The sun blazes on the patio. They park in front of the restaurant, where a young man prays in the direction of Mecca1. Kneeling amidst the leaves, he gapes at the massive tyres of the car as two men get out, oozing of arrogance from head to toe. Minutes later, they make their entrance into the restaurant like two bullfighters entering the ring in their fabulous raiment. They take a seat at the table beside mine as I await the change from my breakfast. They are dressed in suits with overcoats, and from nearby, they look like father and son. They even share a certain scruffiness.
“¿Me traaae una manzanilla, por favooor? Would you bring me a camomiłe tea, płeeeaze?” asks the younger man, in a strange accent, opening his mouth wider than it should be.
“¡Una mansanilla! A camomiłe!” exclaims the older man, mockingly. The waitress writes it down in her notebook. “Loss hombres no toman mansanilla. Men don’t drink camomiłe.”
I smile to myself as I play with the crumbs on the table. What a pair! However hard they tried, they wouldn’t be able to rid themselves of those strange velar ls. Nor of those sonorous ss. Not even if you were to leave them to their own devices in a lost village in Castilla, where they are said to speak the purest Spanish, would they lose their Catalan accents. As the girl brings them the warm drink, I tell myself that they are going to start speaking in Catalan soon, and that they had only spoken in Spanish for the waitress’ benefit but would return to what was clearly their mother tongue. But no: the men begin their chat in Spanish… a Spanish stained with sonorous ss, open vowels, and velar ls.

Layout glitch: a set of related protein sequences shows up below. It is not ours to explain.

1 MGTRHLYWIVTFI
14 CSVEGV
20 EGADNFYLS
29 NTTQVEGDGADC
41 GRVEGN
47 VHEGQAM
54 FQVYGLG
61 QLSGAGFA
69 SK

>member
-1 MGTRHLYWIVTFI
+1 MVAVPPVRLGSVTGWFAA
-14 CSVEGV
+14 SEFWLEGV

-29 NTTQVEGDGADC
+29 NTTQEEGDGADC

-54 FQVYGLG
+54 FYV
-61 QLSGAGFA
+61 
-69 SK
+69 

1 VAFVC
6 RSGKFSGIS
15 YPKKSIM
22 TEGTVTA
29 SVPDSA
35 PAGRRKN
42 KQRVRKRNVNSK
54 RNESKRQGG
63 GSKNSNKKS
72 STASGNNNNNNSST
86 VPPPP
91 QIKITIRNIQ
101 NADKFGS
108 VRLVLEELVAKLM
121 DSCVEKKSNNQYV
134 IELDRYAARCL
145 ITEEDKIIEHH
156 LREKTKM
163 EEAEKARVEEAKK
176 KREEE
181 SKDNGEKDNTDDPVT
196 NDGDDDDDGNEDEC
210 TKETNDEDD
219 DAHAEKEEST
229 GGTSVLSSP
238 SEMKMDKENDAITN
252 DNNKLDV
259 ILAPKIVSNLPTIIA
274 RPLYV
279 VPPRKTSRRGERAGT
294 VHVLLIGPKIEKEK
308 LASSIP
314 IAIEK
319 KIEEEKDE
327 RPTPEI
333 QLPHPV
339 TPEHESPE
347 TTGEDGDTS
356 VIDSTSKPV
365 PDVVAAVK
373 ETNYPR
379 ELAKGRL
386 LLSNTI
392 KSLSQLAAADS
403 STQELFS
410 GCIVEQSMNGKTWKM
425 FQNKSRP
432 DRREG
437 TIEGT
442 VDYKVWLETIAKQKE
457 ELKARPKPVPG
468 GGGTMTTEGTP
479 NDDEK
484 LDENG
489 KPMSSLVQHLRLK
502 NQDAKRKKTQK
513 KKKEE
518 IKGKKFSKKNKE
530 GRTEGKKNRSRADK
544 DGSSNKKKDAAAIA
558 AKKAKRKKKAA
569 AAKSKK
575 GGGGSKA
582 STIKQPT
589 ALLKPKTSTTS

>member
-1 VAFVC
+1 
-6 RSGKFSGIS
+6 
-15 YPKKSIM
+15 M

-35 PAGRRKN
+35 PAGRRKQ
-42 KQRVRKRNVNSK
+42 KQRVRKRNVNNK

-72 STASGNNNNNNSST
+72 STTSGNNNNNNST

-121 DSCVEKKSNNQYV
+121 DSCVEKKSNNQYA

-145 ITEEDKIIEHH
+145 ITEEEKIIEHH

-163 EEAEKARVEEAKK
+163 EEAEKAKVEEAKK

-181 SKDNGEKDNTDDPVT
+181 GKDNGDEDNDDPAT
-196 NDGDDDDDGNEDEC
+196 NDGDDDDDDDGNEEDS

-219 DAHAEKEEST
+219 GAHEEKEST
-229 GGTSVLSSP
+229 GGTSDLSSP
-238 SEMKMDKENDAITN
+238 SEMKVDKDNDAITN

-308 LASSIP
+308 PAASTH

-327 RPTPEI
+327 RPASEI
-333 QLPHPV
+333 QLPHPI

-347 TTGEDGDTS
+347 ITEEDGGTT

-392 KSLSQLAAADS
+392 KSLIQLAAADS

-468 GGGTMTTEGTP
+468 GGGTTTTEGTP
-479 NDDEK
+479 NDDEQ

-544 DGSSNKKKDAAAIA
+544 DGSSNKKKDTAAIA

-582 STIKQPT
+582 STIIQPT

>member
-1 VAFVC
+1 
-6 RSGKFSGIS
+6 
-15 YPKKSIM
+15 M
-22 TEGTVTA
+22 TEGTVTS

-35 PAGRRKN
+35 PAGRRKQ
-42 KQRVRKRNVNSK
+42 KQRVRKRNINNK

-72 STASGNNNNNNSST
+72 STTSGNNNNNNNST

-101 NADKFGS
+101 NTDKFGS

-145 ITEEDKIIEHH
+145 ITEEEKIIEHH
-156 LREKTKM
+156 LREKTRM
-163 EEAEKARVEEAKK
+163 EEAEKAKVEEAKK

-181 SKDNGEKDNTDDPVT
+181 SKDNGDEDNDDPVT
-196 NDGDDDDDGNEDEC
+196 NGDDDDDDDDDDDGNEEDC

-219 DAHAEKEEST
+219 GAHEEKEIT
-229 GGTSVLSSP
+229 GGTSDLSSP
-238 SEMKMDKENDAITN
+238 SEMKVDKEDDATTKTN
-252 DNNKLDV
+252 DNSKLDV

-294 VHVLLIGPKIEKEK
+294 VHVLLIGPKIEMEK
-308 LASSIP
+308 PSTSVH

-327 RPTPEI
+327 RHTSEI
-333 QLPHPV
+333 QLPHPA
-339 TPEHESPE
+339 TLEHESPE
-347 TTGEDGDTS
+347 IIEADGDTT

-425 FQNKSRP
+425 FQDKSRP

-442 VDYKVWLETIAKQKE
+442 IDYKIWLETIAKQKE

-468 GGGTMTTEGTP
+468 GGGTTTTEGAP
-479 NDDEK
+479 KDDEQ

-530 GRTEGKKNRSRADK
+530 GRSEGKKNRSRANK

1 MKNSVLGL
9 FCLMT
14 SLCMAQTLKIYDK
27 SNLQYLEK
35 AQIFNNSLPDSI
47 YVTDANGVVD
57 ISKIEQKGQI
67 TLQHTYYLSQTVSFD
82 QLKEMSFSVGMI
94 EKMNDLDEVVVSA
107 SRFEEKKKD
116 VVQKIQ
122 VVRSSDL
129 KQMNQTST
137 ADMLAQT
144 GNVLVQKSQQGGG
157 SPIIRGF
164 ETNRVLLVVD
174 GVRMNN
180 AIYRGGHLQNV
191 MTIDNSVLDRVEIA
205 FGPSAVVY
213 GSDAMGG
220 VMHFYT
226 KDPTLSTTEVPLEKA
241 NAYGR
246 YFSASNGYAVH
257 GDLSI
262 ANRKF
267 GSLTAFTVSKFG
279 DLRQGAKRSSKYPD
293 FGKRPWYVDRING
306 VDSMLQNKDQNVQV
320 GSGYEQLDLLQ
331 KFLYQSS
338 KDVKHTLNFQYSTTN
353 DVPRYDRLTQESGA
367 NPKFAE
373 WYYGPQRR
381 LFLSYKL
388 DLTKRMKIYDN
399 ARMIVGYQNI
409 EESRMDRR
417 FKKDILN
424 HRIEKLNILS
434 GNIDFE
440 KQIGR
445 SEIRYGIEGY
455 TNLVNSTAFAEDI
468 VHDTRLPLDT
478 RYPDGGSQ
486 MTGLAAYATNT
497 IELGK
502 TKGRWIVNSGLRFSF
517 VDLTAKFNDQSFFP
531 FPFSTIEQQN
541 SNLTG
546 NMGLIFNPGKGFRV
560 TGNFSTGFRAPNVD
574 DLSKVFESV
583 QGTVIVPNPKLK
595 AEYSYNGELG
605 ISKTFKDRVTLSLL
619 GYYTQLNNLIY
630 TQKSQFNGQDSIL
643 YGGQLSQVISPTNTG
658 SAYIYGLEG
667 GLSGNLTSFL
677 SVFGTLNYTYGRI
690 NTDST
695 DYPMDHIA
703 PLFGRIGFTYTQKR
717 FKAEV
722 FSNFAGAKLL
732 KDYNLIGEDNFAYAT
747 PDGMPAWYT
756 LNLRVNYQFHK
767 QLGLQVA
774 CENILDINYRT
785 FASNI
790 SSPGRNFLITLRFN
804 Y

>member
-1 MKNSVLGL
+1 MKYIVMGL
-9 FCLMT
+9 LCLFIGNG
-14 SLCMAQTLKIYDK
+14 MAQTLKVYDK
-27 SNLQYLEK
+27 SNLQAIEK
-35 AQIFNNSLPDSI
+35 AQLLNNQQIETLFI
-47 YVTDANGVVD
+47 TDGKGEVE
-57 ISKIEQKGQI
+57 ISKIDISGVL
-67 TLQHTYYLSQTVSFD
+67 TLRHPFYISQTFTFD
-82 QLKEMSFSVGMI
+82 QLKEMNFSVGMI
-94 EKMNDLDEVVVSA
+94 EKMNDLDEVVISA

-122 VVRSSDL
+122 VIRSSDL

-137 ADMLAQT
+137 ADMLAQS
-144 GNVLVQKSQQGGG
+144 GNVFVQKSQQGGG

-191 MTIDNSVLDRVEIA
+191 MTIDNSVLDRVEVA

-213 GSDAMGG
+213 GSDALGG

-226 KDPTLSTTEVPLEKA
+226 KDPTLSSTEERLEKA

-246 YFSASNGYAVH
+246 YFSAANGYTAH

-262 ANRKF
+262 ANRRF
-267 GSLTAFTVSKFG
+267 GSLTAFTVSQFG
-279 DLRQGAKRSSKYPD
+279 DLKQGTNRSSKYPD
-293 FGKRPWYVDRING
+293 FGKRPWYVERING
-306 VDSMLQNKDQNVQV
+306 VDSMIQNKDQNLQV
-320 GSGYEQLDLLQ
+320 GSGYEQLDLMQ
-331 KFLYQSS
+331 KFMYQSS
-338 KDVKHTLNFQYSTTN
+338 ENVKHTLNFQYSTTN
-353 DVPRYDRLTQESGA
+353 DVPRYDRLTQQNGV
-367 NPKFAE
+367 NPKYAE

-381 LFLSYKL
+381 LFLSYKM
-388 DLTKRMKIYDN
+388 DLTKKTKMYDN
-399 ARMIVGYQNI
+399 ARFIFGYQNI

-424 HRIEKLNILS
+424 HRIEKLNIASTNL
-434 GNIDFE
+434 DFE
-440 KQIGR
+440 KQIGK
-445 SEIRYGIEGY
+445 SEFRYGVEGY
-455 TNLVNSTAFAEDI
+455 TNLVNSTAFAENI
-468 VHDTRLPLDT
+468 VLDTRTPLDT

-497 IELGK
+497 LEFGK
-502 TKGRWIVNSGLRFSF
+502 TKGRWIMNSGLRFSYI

Could I be wrong? Perhaps my ear for accents isn’t as keen as I’ve always thought, and these men don’t speak Catalan at all.
“Loss hombres de verdat beben servesa. Reał men drink beer,” laughs the father. Now I am sure: Catalonians to the hilt. While the l in Spanish is clean and purely alveolar (touching the roof of the mouth right behind the front teeth), the Catalan l sounds closer to the dark l in English (as in ‘real’), Portuguese, or Russian. Unmistakeable. As unmistakeable as the voiced s (zz sound) in los hombres, like the buzzing of a bee. And the unnaturally open vowels, the ds turning into ts?
Spain is one of the most multilingual countries in the European Union, with approximately 41% of the country’s population living in states with two official languages. Catalan is one of the country’s co-official languages, along with Basque and Galician. It is a Romance language (that is to say, belonging to the group of languages derived from Latin) spoken by around 10 million people. It is the native language of the region in which our narrative takes place, historically and culturally tied to its people. Today, however, Castilian Spanish is the language most widely used by the population in Catalan-speaking regions (Catalonia, Valencia, and the Balearic Islands). In linguistics, this phenomenon is known as linguistic insecurity, or even linguistic self-hatred.
The concept of self-hatred was first used by the North American psychologist, Gordon W. Allport, to refer to the feeling of shame a person feels for possessing certain individual characteristics that she despises in her own community. However, it was the Spanish sociologist, Rafael Ninyoles, who pioneered its application to linguistics, which then evoked interest well beyond Spain. What does self-hatred mean in linguistics?
In a situation of self-hatred, the speaker feels ashamed of speaking his own language, which he considers to be inferior, and he substitutes it for another, usually the dominant language, which possesses greater social prestige. Far from being a phenomenon exclusive to Catalan, it is present in various linguistic settings around the world. It is found in languages like Breton (against French in France) and Quechua (against Spanish in Peru). Displaying a complete rejection of his mother tongue, the speaker not only attempts to switch to the dominant language, but also modifies his accent and his name (e.g. if the speaker is named Josep, he introduces himself as José); hiding, ultimately, any indication of his origin.